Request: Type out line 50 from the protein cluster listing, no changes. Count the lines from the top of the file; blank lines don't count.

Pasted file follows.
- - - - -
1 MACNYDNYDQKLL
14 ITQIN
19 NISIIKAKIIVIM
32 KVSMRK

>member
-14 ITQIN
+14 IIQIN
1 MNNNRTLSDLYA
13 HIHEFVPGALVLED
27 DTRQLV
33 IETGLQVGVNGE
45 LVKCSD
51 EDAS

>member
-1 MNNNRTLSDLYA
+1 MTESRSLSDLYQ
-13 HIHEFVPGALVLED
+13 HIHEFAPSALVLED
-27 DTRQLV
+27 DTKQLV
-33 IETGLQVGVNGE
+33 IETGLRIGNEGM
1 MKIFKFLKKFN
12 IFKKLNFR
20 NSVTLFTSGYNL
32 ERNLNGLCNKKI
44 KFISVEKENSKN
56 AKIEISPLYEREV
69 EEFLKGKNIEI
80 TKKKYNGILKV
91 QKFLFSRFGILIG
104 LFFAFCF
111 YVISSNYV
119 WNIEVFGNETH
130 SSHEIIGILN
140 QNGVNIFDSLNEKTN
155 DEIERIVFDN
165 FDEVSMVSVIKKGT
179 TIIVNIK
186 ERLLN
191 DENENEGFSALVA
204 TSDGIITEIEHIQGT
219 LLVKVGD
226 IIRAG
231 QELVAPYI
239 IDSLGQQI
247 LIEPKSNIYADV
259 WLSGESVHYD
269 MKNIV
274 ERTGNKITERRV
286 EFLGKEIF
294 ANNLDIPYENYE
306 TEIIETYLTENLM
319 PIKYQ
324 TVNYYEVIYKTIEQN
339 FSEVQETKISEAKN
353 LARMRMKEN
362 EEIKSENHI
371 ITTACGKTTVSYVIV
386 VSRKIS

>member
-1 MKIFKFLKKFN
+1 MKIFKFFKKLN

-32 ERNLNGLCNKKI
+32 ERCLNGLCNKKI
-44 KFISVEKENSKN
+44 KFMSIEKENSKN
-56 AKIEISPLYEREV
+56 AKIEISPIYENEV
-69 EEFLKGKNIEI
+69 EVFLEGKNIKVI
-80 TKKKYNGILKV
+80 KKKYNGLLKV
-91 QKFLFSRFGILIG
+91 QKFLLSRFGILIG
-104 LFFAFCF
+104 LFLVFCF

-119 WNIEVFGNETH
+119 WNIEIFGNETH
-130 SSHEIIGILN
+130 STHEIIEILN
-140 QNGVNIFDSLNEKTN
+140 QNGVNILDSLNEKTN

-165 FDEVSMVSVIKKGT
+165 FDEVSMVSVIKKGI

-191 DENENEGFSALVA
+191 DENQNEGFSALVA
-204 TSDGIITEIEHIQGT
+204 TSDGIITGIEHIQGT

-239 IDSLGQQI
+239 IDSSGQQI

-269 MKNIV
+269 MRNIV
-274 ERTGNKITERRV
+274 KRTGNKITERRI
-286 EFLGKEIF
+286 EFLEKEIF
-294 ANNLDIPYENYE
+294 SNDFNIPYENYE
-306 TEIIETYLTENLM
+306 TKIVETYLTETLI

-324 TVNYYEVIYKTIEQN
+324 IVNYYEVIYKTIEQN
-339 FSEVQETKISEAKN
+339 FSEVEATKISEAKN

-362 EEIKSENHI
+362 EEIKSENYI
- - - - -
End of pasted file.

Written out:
274 ERTGNKITERRV